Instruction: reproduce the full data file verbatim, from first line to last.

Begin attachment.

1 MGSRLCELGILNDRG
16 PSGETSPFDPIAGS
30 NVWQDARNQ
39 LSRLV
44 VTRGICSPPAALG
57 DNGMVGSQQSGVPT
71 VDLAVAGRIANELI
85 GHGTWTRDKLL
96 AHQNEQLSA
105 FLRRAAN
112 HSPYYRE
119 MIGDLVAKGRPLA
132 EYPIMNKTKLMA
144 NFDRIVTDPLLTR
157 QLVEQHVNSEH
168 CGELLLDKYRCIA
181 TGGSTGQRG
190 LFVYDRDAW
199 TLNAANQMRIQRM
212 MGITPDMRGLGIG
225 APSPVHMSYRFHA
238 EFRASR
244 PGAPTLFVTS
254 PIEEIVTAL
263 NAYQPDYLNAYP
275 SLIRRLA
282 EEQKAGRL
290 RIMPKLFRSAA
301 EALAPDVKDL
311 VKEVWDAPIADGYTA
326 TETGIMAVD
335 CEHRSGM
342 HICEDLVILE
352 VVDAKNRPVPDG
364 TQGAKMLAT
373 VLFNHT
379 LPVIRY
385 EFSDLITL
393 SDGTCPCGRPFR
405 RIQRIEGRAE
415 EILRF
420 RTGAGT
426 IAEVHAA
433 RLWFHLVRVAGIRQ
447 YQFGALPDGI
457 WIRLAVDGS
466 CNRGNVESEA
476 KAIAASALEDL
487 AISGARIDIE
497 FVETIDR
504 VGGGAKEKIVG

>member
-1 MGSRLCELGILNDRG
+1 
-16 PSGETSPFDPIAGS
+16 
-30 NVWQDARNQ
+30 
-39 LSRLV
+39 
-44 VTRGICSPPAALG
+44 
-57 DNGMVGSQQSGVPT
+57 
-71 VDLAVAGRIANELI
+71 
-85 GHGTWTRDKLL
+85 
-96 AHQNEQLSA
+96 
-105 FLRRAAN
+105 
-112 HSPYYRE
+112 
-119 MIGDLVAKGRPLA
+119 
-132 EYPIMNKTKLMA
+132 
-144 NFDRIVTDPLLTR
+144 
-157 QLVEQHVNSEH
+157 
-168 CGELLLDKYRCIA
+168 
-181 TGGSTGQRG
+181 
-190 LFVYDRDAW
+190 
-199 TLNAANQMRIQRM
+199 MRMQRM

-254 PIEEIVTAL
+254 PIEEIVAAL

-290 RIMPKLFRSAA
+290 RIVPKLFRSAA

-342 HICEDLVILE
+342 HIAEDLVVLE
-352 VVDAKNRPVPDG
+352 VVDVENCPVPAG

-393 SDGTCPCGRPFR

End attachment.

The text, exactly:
1 MGSRLCELGILNDRG
16 PSGETSPFDPIAGS
30 NVWQDARNQ
39 LSRLV
44 VTRGICSPPAALG
57 DNGMVGSQQSGVPT
71 VDLAVAGRIANELI
85 GHGTWTRDKLL
96 AHQNEQLSA
105 FLRRAAN
112 HSPYYRE
119 MIGDLVAKGRPLA
132 EYPIMNKTKLMA
144 NFDRIVTDPLLTR
157 QLVEQHVNSEH
168 CGELLLDKYRCIA
181 TGGSTGQRG
190 LFVYDRDAW
199 TLNAANQMRIQRM
212 MGITPDMRGLGIG
225 APSPVHMSYRFHA
238 EFRASR
244 PGAPTLFVTS
254 PIEEIVTAL
263 NAYQPDYLNAYP
275 SLIRRLA
282 EEQKAGRL
290 RIMPKLFRSAA
301 EALAPDVKDL
311 VKEVWDAPIADGYTA
326 TETGIMAVD
335 CEHRSGM
342 HICEDLVILE
352 VVDAKNRPVPDG
364 TQGAKMLAT
373 VLFNHT
379 LPVIRY
385 EFSDLITL
393 SDGTCPCGRPFR
405 RIQRIEGRAE
415 EILRF
420 RTGAGT
426 IAEVHAA
433 RLWFHLVRVAGIRQ
447 YQFGALPDGI
457 WIRLAVDGS
466 CNRGNVESEA
476 KAIAASALEDL
487 AISGARIDIE
497 FVETIDR
504 VGGGAKEKIVG

>member
-1 MGSRLCELGILNDRG
+1 
-16 PSGETSPFDPIAGS
+16 
-30 NVWQDARNQ
+30 
-39 LSRLV
+39 
-44 VTRGICSPPAALG
+44 
-57 DNGMVGSQQSGVPT
+57 
-71 VDLAVAGRIANELI
+71 
-85 GHGTWTRDKLL
+85 
-96 AHQNEQLSA
+96 
-105 FLRRAAN
+105 
-112 HSPYYRE
+112 
-119 MIGDLVAKGRPLA
+119 
-132 EYPIMNKTKLMA
+132 
-144 NFDRIVTDPLLTR
+144 
-157 QLVEQHVNSEH
+157 
-168 CGELLLDKYRCIA
+168 
-181 TGGSTGQRG
+181 
-190 LFVYDRDAW
+190 
-199 TLNAANQMRIQRM
+199 MRMQRM

-254 PIEEIVTAL
+254 PIEEIVAAL

-290 RIMPKLFRSAA
+290 RIVPKLFRSAA

-342 HICEDLVILE
+342 HIAEDLVVLE
-352 VVDAKNRPVPDG
+352 VVDVENCPVPAG

-393 SDGTCPCGRPFR